You know what’s strange? Coming to grips with losing biking as I’ve known it for the last 15+ years feels almost exactly the same as a breakup. Maybe grief is just grief.

As I’m processing through this, I have to accept that I’m not ready to be done with being a performance athlete. I’m not ready to say goodbye to my biking buddies. I’m not ready to lose the stability of a routine I’ve maintained in essentially the same form for nearly all my adult life.

Not ready, but able. I can live a happy, fulfilled, joyful, active, healthy life without biking and all its routines.

I look forward to having more flexibility in my schedule. All these years, I’ve scheduled around biking: “Sure, I’d love to get together, could we do it on Thursday or Friday?” (Because Monday, Tuesday, and Wednesday I go for rides, obvs.) At least half, and sometimes more, of every Saturday I dedicated to my long ride, even preferring to schedule vacations or other activities to preserve my long ride.

And, of course, I’ll just have more time, because whatever I do probably won’t take 10 to 15 hours a week.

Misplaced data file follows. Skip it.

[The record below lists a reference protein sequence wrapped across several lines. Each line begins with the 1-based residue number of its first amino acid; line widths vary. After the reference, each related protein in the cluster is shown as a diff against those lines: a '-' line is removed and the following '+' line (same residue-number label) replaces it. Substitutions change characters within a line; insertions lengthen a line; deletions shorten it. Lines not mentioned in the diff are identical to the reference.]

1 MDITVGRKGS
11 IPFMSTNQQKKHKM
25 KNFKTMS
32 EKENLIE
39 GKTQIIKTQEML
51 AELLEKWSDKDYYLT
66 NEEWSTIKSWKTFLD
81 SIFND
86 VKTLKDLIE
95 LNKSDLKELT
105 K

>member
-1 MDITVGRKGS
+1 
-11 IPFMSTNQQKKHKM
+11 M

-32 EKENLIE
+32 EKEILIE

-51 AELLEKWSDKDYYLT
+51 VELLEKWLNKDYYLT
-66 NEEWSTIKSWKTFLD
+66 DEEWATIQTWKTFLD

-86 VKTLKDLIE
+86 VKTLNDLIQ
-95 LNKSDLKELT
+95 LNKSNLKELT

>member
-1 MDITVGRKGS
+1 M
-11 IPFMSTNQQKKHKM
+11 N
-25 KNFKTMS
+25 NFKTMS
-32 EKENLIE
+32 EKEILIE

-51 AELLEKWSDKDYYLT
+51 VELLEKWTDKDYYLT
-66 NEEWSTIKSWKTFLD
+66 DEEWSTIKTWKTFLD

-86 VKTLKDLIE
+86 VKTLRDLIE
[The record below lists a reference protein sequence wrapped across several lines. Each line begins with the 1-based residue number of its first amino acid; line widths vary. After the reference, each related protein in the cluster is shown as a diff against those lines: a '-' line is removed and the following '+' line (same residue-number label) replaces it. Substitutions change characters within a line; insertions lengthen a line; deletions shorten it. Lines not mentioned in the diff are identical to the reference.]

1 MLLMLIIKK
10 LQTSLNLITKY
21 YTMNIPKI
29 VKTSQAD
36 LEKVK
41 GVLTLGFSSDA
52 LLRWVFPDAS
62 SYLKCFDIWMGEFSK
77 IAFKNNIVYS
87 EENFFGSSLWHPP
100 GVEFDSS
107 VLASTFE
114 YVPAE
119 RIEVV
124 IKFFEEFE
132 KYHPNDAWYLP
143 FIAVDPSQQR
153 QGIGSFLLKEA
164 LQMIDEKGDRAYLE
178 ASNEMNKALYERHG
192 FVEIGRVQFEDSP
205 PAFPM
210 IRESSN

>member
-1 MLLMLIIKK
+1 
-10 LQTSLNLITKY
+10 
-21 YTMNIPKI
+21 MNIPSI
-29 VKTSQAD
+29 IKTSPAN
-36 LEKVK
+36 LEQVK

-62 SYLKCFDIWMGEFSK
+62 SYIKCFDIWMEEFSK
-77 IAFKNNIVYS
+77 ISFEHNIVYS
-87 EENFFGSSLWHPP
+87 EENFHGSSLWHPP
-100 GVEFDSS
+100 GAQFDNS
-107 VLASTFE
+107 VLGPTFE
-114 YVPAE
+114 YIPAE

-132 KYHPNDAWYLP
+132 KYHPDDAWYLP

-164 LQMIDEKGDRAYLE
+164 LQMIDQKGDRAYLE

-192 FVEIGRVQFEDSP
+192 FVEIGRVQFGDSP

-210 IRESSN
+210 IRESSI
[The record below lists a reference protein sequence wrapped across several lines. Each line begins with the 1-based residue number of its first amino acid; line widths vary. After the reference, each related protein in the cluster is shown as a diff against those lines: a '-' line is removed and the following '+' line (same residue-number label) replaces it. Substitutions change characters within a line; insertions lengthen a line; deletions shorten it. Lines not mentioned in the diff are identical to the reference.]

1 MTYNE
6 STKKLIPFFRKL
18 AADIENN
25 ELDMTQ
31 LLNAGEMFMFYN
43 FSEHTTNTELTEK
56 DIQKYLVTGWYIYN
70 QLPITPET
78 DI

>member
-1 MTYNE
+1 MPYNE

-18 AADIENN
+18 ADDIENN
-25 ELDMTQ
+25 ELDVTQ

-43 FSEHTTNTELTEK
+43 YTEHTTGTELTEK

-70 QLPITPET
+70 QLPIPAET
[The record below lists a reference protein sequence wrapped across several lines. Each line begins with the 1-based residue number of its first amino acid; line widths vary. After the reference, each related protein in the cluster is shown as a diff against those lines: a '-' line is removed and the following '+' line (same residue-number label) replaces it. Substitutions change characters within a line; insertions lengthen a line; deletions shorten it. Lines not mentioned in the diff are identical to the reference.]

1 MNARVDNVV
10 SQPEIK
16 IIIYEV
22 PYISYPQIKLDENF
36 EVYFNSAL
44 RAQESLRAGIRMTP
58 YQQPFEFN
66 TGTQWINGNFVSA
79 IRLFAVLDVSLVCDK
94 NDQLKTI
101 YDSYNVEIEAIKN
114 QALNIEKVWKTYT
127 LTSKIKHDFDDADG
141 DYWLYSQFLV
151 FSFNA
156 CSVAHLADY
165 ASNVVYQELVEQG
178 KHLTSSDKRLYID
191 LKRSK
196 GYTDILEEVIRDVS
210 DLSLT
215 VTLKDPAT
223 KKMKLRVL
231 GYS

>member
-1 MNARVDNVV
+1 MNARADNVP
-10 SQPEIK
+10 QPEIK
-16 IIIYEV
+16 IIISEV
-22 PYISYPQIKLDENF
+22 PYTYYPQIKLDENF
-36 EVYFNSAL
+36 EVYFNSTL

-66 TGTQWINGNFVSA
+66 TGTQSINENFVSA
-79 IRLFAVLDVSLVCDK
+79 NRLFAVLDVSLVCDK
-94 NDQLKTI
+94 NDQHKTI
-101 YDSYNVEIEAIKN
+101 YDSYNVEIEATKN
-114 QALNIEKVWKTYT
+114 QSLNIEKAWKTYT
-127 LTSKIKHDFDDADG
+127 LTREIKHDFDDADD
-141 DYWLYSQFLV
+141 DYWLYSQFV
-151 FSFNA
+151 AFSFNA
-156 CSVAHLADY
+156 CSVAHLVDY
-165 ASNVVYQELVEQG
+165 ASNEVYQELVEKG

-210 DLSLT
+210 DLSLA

I look forward to being healthier. Yes, during the summer season, I whip into fantastic biking shape. But from a more holistic perspective, biking drives a caloric demand I could barely keep up with. Lately it’s turned into a deficit, and that’s just meant weight loss — for me, a bad thing. Plus, There’s so much research that 30 to 60 minutes of moderate exercise daily contributes to the best long-term health outcomes. Double plus, all women (and especially anorexic ones like me) should do a good amount of weight-bearing activity to build bone density.

All this knowledge exists in my brain already. I’ve just never been able to transition to applying that knowledge. Maybe this is the only way it would ever happen — involuntarily.

I hope so.

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